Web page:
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Digital Asset Management:  A Primer

What Is Digital Asset Management?

It’s a necessary component of creative operations. It’s a process for organizing, storing and retrieving rich media such as photos, music, videos, animations, podcasts. It’s how you manage digital rights and permissions.

Why is it important?

When you have a strong DAM process, you save hours per month looking up files because you know exactly where all of your content is. You have optimum control over how and where your original content is displayed. You can work with teams and clients with much more efficiency and ease. You minimize redundancies - the same file found in several different folders for no reason - and thus you save disk space.

What goes into it?

Making it a high priority. Giving it focus. Understanding metadata. Time and attention. Organization. Committing to the process once you have defined it.

How do I begin?

First, you’ve got to make a decision about where all your files will live, and how you’ll back them up. For instance, I have three external hard drives that house 3 different categories of content that I use Dropbox and Box for sharing. You may want to stick to one external drive for backup while designating a Box or Dropbox account for primary use. Organize your folders, according to client, to project, to whatever, just make sure it’s a system that you will understand and will be able to use quickly.

Second, think about who will be responsible for managing this. Will it be you? Someone on your team? Will this be a skill you require of the creative freelancers - event photographers, video producers, graphic designers - you engage on a project basis? Whoever you designate to handle DAM must be detail oriented, thorough, and committed to the process that you have defined.

Next comes file naming protocols. Some tips:

  • There should be no spaces between words or characters when naming any file; use underscores instead

  • When numbering a series of files, always include a zero in front of single digits so that they will be easily searchable

  • A filename should mirror the name of the folder it’s in. Example:

CLIENTassets_web → CLIENTassets_web_video → CLIENTassets_web_video_name.mp4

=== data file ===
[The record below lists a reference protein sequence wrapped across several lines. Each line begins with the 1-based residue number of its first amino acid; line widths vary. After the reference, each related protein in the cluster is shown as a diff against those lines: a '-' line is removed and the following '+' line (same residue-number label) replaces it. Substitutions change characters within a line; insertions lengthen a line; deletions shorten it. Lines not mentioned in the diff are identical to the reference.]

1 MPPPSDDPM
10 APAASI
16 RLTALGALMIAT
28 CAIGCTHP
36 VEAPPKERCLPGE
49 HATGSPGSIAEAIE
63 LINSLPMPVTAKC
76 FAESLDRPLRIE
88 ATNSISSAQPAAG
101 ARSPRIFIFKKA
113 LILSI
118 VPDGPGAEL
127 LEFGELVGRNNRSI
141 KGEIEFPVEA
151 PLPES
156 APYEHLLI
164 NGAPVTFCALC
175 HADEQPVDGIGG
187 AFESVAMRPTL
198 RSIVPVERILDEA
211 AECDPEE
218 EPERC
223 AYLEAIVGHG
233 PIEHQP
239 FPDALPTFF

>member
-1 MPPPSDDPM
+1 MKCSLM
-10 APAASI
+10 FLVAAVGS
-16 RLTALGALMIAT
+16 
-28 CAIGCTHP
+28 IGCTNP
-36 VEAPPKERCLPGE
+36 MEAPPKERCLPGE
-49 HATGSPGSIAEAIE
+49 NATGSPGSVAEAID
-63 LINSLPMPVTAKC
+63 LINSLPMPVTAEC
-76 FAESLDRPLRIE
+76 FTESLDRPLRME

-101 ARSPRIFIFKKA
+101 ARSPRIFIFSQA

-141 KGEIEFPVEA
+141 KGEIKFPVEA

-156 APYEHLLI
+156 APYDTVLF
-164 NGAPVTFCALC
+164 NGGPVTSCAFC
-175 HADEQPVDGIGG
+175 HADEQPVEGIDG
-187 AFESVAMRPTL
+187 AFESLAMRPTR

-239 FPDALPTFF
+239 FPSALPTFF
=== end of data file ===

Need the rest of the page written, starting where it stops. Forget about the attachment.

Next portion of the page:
• The resolution of a photo should be included in its filename (Ex. CLIENTassets_project_100dpi_04)

Lastly, take some time out to determine and define the broad categories and keywords that you can apply to the metadata your graphics, photos, videos, and other media. Project names, project types, and clients names, for instance, are high-level categories that can apply to several files of the same type. Then, depending on what’s actually in an individual file, you can add more descriptive terms such as color, objects shown, people’s names, etc.

What tools do I use?

There are many SaaS solutions out there that you may find useful, depending on what industry you’re in. Little old me? I just use Adobe Bridge married with my own common sense. Many fashion and style publications and media outlets use globaledit. Several different kinds of businesses use Bynder, Brandfolder and Webdam. What it all comes down to is scale: how much content are you producing? Is it largely public-facing, internal, or evenly mixed between both? If you can afford to adapt a powerful solution like the one of the ones I mentioned, should you? As always, it depends. This is a great opportunity to get much more clarity on what your business really stands for.

* * * *

Digital asset management is very detail-oriented and there’s much more to it than the primer I’ve given you here. Read this article to learn more, and to get a sense of what using DAM to manage your brand can look like on a larger scale. Understanding its importance will put you on a path to making sure your content - and your brand at large - never spirals out of your control.

Creative Director

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